As a trainer or facilitator, do you ever share the stage with a colleague or two? It’s worth considering for the following reasons.
- Two people – assuming they’re the right two people – are smarter and savvier than either one individually. Under some circumstance, a third person can make you even smarter.
- Having a diversity of training styles and personalities improves the odds that you’ll connect with everyone in the room.
- Given a large group, multiple trainers can gather more information and be more responsive than any one of us can be individually.
Of course, there are challenges that come with working in teams, and sometimes it’s just easier to work alone. However, sooner or later you will have the opportunity and/or responsibility to share facilitation duties – so why not make it a productive experience?
Six Tips for Working With a Training Partner
I just returned from a strategic planning retreat co-facilitated with my terrific colleague Stephanie Lahar, www.stephanielahar.com. Based on our work together preparing for and running the retreat, here are six suggestions to help you train more effectively with partners.
- “Where are you on the “preparation spectrum?” Some trainers prepare every detail in advance. Others do minimal prep, trust their instincts, and wing it. Before you begin working with a partner, have a frank conversation about where you land on this spectrum. If you differ, find a place in the middle where you can both be reasonably comfortable.
- Sort out who’s doing what, then adjust in real time. As you prepare the agenda, figure out in advance who will lead each portion, with the understanding that assignments (and maybe the agenda itself) can change as the event evolves.
- Accommodate different technologies. As noted in an earlier blog post, I am not a PowerPoint fan, but will use slides from time to time. However, I’ve co-trained with partners who rely heavily on projectors and screens, and I’ve learned accept their use of these tools – even as we discuss how to make their portions of the agenda less lecture-y and more interactive.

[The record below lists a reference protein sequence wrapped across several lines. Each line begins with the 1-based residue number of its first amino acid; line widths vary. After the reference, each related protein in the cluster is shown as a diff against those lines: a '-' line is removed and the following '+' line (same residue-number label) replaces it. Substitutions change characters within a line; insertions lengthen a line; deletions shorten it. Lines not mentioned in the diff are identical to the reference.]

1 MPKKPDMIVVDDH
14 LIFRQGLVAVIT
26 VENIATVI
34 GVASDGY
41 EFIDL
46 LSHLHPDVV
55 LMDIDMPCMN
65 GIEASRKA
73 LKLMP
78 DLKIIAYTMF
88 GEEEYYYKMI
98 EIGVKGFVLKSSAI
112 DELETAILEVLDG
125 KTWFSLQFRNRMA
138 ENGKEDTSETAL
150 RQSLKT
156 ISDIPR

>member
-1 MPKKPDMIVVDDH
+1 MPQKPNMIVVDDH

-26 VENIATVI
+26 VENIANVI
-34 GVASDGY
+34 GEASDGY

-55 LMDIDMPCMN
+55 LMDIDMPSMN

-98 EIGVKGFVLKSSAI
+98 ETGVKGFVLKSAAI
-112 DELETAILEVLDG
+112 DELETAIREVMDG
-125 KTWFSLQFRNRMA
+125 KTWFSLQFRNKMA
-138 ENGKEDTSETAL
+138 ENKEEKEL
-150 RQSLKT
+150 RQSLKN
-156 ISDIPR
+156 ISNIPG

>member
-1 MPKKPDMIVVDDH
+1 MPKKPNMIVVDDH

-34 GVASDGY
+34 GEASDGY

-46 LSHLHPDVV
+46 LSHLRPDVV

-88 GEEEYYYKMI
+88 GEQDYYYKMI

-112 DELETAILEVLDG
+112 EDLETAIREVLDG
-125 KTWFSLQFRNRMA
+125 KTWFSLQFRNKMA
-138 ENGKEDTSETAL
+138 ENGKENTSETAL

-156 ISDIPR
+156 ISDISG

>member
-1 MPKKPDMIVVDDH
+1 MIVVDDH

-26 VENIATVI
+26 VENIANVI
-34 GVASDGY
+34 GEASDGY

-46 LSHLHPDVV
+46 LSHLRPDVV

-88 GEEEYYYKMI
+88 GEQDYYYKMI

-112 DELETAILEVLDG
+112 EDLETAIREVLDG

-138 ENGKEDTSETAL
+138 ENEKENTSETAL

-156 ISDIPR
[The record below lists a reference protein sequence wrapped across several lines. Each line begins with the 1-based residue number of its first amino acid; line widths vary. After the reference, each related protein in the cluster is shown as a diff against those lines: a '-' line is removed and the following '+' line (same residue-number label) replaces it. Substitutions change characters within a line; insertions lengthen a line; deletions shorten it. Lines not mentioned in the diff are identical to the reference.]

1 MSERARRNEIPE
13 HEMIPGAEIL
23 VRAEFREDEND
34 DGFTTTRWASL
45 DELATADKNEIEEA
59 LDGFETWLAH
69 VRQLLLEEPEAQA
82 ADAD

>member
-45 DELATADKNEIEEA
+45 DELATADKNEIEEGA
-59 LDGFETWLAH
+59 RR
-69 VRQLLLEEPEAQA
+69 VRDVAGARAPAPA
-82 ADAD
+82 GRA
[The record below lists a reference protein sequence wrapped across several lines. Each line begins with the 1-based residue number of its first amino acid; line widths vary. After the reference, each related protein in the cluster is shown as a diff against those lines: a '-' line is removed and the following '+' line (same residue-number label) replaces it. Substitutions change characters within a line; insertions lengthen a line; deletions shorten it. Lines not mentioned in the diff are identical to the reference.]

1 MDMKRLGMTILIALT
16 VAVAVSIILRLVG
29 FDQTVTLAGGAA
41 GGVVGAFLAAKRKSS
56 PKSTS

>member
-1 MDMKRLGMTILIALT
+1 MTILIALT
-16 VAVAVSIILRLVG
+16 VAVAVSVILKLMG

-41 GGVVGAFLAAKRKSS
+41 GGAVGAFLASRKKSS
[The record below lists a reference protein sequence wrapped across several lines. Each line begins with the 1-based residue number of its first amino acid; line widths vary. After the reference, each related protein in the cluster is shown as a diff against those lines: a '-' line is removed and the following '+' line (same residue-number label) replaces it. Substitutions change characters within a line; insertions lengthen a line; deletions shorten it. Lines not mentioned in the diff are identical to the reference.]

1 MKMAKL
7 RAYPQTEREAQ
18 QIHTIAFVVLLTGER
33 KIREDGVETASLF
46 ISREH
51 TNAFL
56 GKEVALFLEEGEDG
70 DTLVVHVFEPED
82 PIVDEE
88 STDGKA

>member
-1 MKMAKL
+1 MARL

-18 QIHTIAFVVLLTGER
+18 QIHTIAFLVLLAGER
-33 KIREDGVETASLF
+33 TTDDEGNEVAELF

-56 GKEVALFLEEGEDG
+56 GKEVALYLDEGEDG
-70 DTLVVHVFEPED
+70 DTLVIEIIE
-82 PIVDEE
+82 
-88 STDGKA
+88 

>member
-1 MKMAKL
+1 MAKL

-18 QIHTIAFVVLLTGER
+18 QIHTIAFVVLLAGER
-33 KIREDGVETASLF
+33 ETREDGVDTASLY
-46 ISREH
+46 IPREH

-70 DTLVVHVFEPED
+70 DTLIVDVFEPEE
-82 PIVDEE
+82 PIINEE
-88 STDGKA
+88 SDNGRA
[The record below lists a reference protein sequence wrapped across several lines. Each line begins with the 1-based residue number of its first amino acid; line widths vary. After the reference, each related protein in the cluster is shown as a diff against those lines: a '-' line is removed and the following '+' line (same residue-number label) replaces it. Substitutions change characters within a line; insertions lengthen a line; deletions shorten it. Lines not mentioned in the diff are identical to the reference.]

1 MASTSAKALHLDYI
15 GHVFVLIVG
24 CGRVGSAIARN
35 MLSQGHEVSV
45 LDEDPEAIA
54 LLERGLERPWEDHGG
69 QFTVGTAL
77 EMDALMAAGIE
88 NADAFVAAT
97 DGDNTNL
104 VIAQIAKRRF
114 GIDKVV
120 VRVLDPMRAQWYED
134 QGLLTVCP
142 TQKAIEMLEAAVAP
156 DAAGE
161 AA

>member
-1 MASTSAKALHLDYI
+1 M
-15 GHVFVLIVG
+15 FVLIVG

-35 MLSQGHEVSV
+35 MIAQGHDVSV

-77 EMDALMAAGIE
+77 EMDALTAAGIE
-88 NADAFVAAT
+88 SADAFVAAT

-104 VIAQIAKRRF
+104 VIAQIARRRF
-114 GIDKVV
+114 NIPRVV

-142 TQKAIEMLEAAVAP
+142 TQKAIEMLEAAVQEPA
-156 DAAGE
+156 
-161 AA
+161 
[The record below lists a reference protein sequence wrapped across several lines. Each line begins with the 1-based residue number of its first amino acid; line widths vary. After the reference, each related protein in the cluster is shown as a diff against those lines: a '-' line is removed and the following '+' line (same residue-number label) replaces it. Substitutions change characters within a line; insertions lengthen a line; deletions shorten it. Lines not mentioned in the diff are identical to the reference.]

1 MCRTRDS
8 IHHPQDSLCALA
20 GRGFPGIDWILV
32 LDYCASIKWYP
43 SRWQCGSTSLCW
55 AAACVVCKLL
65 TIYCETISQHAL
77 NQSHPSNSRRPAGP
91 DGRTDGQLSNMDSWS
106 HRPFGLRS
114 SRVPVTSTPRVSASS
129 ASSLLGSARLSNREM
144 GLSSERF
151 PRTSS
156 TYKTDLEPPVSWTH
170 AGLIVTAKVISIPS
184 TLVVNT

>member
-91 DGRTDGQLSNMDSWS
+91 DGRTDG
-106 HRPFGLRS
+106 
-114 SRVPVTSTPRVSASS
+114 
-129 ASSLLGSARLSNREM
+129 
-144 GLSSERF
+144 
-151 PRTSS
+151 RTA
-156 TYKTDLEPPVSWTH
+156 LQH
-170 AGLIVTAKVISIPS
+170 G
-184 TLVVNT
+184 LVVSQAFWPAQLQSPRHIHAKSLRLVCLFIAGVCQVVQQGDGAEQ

- Trust your partner. A lack of trust can be manifested in several ways, including multiple interruptions, obsessively watching (and commenting on) every detail, and paraphrasing what your colleague has already said.One advantage of two facilitators: you can do multiple things at once. For example, one can lead the group while the other physically sets up the next activity in an adjacent space. However, this only works if you trust your partner enough to actually leave the room.
- Check in often. As Stephanie and I facilitated together, she noticed things about the group that I had missed, and vice versa. After comparing notes, we adjusted the agenda – and it worked.
- Learn from each other. The great gift of working in teams is you can observe and learn from other professionals. Every time I co-train, I pick up a new exercise, a story I can use, or different angle on something I thought I already knew. If you don’t gain any new tools during a co-training experience, you’re missing the point.
If you have the chance to train or facilitate with a colleague – especially one you admire – grab it! Your event will be more successful and you’ll learn something useful along the way.